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Lawyer: Soldier to be discharged after reporting for duty with kids

  • Story Highlights
  • Soldier reported for duty in Georgia on Monday with her two preschool children
  • She had been discharged four years ago, but was recalled
  • Lisa Pagan argued no one would be able to care for kids if she was sent overseas
  • Lawyer: Army granted request for reprieve, and she will be discharged for good
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By Eric Marrapodi and Chris Lawrence
CNN
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WASHINGTON (CNN) -- A soldier who reported for duty with her children in tow has been granted her request for a discharge, her lawyer said Monday.

Lisa Pagan was recalled to the Army after being honorably discharged four years ago.

Lisa Pagan was recalled to the Army after being honorably discharged four years ago.

Lisa Pagan, of Davidson, North Carolina, reported for duty Monday morning at Fort Benning, Georgia, with her two preschool children. She had been honorably discharged from active duty at the rank of specialist nearly four years ago but was recalled as part of the Individual Ready Reserve program.

The former Army truck driver asked for a reprieve from deployment because her husband travels for business and they would have no one to care for their children if she was sent overseas. Until Monday, her request had been denied.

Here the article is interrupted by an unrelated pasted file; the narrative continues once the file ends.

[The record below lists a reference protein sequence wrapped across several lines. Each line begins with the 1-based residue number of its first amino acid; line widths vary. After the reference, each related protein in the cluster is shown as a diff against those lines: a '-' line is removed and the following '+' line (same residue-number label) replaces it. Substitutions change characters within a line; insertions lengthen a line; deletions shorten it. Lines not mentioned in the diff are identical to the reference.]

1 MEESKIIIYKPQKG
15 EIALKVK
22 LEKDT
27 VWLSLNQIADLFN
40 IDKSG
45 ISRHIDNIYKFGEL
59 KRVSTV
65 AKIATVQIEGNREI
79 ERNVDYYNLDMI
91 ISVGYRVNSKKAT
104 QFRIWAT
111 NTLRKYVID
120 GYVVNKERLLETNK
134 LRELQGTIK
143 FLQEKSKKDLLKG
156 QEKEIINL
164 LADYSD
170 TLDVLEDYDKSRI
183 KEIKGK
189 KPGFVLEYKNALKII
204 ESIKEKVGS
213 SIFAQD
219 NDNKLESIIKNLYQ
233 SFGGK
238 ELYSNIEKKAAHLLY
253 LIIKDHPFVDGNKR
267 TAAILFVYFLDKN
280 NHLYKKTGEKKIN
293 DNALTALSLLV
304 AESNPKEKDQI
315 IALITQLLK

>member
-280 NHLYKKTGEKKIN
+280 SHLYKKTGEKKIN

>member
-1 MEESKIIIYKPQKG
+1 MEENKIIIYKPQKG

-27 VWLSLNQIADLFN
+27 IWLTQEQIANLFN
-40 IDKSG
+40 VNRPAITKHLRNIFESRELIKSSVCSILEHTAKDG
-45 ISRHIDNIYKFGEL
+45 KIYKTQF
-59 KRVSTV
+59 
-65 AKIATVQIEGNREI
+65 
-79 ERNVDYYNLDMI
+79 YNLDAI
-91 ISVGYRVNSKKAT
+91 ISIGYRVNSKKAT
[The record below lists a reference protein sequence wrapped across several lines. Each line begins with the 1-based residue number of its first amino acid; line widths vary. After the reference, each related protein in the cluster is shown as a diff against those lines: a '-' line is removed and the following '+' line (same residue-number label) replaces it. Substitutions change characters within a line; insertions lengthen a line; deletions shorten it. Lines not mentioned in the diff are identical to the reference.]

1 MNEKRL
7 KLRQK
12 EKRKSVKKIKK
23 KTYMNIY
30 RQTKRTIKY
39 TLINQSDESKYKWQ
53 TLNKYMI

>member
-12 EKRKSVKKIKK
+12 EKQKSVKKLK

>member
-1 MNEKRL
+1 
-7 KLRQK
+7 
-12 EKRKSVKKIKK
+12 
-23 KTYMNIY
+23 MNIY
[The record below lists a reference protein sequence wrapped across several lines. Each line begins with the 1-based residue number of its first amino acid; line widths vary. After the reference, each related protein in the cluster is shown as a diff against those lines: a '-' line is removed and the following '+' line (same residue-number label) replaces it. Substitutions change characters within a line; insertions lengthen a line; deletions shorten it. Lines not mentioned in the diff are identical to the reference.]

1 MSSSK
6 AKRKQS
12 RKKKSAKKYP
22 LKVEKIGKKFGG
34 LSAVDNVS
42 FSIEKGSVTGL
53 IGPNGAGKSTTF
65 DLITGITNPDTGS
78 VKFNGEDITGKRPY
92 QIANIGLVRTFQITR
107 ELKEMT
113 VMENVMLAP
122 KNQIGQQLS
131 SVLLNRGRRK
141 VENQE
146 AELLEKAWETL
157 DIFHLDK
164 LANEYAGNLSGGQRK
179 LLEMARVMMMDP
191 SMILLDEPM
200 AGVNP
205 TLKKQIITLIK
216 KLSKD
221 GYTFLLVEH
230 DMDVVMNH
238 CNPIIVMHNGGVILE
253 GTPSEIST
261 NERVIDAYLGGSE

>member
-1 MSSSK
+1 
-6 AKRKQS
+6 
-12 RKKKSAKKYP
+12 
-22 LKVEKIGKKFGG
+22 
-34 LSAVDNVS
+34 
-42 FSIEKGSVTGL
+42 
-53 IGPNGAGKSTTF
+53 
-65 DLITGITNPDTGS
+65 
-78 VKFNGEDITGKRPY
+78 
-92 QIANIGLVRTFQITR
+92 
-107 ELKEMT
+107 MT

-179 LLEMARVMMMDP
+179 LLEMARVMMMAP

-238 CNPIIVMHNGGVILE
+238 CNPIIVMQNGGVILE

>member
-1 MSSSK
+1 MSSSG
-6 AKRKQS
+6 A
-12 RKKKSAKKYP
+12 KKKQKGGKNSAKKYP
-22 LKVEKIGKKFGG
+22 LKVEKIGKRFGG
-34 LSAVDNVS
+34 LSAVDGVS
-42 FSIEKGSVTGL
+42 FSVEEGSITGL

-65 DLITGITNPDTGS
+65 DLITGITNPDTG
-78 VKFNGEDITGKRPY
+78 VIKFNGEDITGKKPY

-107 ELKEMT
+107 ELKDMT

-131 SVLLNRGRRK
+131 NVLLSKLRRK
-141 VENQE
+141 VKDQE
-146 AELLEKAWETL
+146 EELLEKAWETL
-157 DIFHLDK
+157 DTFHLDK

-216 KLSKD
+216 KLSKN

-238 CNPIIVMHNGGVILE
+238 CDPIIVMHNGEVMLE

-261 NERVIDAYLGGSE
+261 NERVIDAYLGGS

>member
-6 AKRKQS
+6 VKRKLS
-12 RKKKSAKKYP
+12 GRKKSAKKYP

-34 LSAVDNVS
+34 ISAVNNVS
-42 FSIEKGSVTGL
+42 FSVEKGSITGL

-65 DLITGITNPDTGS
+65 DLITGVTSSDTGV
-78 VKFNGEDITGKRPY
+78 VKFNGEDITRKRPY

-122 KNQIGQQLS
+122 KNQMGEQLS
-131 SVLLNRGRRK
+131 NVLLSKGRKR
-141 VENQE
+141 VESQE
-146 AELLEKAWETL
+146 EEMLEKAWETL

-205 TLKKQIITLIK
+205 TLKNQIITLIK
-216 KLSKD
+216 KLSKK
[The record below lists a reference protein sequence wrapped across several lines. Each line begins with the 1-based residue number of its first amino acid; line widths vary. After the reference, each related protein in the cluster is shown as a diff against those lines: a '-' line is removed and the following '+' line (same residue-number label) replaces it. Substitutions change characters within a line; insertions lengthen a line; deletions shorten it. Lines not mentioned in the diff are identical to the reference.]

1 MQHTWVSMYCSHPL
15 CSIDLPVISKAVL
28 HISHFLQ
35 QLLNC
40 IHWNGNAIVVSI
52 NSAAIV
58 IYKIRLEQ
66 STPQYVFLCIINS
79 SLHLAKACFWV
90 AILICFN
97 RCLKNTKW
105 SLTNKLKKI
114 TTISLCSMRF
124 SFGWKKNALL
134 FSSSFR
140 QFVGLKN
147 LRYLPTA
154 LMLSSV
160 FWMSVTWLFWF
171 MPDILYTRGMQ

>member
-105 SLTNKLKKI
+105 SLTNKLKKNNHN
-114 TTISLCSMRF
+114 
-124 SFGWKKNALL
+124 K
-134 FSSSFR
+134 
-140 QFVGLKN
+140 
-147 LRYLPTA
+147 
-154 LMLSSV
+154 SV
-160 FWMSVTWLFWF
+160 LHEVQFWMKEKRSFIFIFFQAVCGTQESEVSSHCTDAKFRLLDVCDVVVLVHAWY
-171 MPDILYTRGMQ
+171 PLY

Late Monday afternoon, Pagan's lawyer told CNN the Army would grant her request and begin the process of discharge again, this time for good.

"We are definitely heading in the right direction for Lisa and her family and her children," said Mark Waple, Pagan's attorney. "She has been told by her chain of command they plan on doing everything they can within reason to do this as expeditiously as possible."

Pagan enlisted in 2002 and was honorably discharged from active duty in June 2005. She was never deployed.

Before she left for Fort Benning, Pagan, 27, told CNN affiliate WCNC that her relatives weren't able to care for her children for various reasons, including her relatives' health.

She said her family couldn't afford having her husband give up his job. They would lose their house, she told the Charlotte, North Carolina-TV station.

"I'm a human being. I need to take care of my children. They don't have anybody else," Pagan told WCNC.

Since September 11, 2001, the Army has recalled about 25,000 soldiers. Nearly half requested a delay or a full exemption. Some just wanted to finish their school semester before reporting. Others had financial or medical problems that made it difficult to report for duty.

The Army says it granted nearly nine out of 10 delay requests and six out of 10 requests for exemption.

All About Individual Ready ReserveU.S. Army ActivitiesSeptember 11 Attacks

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